Burma – part III

Before this holiday to Burma I hadn’t ventured on a meaningful overseas trip for almost six years – which is far too long.

With travel comes knowledge, perspective and a renewed appreciation for the way of life we too often take for granted in the Western world.

On this journey my friends and I were overwhelmed by the generosity and benevolence of Burmese people, especially on our trek between Kalaw and Inle Lake.

Those we met are not rich in Western terms, but you begin to wonder just who is better off.

Subsistence farming prevailed in most of the areas we visited and at the time there was peace, enough to eat, and that was all people needed to be happy.

You begin to realise that most of the things that annoy or frustrate you in your Western existence are largely insignificant and ridiculous – and you return to that way of life in a totally different headspace.

A culture where I earn a living taking pictures must seem totally preposterous to the Burmese man who mines coal by hand.

I have the freedom and the resources to go and experience his reality, but I doubt he can even contemplate experiencing mine. He just needs to find enough coal to be able to feed himself and his family.

While staying overnight in a rural village on our trek, listening to the breathing of the family bullock below the bamboo floor, I began to list aspects of my culture which would be almost impossible to explain to our hosts.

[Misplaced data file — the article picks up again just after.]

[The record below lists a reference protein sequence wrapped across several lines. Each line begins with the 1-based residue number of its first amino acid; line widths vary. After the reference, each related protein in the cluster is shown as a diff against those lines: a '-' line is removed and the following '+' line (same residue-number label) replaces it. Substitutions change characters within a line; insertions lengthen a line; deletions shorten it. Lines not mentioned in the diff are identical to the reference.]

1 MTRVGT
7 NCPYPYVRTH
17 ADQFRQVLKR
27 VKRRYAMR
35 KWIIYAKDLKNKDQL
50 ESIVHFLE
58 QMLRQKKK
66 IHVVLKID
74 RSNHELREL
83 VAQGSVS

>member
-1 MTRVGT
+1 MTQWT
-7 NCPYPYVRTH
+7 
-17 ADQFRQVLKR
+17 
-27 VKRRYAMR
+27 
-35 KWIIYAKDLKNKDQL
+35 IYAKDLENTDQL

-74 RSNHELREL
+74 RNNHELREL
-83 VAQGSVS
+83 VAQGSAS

Reality TV shows, golf, robot vacuum cleaners, black sambuca, leaf blowers, the necktie, triple filtered organic soy flat white coffee, Winnebagos, Paul the soothsaying octopus ….. it was endless.

I also wondered about Western health problems – we observed an almost total absence of obesity in Burma – but what about something like dietary requirements?

How would I get by with my intolerance to dairy products in rural Burma? I reckon I’d just have to harden up, like the 102-year-old woman we met during our trek.

Our guide Alex gave her the left over bread from breakfast – which she soaked in milk and then ate as she has no teeth (and obviously no access to dentures).

She thanked Alex for his generosity, laughed heartily when I took her picture and left us all a litle bit in awe as we wandered off up another big hill.

View the Facebook gallery for part III by clicking here.

In Part IV we reach Inle Lake, observe the unusual fishing methods of the locals and take the high road to Mandalay.

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